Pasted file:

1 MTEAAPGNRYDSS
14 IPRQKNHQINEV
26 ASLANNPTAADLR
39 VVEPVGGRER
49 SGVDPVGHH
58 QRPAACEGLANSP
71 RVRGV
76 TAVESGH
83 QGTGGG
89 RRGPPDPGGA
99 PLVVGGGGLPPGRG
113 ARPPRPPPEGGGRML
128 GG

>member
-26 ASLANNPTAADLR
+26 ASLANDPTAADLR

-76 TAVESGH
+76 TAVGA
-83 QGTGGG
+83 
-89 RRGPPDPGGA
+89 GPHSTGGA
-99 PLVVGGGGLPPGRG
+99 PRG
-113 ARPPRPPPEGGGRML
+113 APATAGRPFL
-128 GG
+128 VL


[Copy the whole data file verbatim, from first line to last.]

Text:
1 MTEAAPGNRYDSS
14 IPRQKNHQINEV
26 ASLANNPTAADLR
39 VVEPVGGRER
49 SGVDPVGHH
58 QRPAACEGLANSP
71 RVRGV
76 TAVESGH
83 QGTGGG
89 RRGPPDPGGA
99 PLVVGGGGLPPGRG
113 ARPPRPPPEGGGRML
128 GG

>member
-26 ASLANNPTAADLR
+26 ASLANDPTAADLR

-76 TAVESGH
+76 TAVGA
-83 QGTGGG
+83 
-89 RRGPPDPGGA
+89 GPHSTGGA
-99 PLVVGGGGLPPGRG
+99 PRG
-113 ARPPRPPPEGGGRML
+113 APATAGRPFL
-128 GG
+128 VL